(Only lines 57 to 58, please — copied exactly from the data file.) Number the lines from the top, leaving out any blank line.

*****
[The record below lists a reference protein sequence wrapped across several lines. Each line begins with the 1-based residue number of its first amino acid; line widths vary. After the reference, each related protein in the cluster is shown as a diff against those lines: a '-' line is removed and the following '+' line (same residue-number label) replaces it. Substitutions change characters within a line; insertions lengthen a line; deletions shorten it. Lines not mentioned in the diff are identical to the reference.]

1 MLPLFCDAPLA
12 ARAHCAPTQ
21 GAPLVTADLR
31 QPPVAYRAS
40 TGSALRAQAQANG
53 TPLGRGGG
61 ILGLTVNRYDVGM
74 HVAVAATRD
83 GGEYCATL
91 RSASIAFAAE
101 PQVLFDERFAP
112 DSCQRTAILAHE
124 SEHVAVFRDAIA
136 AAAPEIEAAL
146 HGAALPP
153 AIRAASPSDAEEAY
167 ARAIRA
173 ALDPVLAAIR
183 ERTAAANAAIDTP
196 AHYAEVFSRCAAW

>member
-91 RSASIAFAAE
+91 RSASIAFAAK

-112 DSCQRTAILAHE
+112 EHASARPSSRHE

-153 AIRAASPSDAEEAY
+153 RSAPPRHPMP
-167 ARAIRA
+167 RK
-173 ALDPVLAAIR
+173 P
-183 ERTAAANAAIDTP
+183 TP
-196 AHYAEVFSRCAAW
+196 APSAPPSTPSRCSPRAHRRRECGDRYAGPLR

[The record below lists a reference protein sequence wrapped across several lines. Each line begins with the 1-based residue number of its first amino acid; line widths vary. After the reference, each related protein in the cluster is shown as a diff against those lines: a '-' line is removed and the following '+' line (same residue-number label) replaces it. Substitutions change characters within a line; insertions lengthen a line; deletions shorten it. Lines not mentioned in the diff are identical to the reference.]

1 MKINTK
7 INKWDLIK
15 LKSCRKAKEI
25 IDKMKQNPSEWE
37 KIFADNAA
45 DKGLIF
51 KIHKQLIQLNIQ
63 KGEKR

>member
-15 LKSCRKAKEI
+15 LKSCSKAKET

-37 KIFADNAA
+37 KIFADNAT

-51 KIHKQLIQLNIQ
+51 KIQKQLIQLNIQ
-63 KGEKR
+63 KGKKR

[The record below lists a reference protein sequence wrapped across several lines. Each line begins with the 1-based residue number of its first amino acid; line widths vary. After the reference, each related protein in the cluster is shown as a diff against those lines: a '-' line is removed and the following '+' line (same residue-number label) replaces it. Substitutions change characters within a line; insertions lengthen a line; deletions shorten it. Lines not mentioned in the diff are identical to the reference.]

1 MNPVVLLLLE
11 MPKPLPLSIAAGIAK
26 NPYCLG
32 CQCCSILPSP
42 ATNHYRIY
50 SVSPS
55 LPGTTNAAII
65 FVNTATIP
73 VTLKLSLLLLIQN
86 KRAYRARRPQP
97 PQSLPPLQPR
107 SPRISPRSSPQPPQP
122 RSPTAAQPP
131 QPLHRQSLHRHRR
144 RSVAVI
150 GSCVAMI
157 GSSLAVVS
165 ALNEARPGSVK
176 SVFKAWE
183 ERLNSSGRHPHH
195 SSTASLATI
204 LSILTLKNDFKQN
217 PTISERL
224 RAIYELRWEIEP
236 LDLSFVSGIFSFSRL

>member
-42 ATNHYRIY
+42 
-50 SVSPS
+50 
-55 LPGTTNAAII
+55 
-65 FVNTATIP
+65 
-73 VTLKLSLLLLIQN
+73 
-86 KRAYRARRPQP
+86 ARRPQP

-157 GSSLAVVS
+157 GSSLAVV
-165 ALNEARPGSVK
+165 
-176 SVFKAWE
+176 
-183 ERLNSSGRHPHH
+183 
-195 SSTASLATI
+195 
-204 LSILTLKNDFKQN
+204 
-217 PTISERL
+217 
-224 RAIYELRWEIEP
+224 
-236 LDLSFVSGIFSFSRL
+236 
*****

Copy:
11 MPKPLPLSIAAGIAK
26 NPYCLG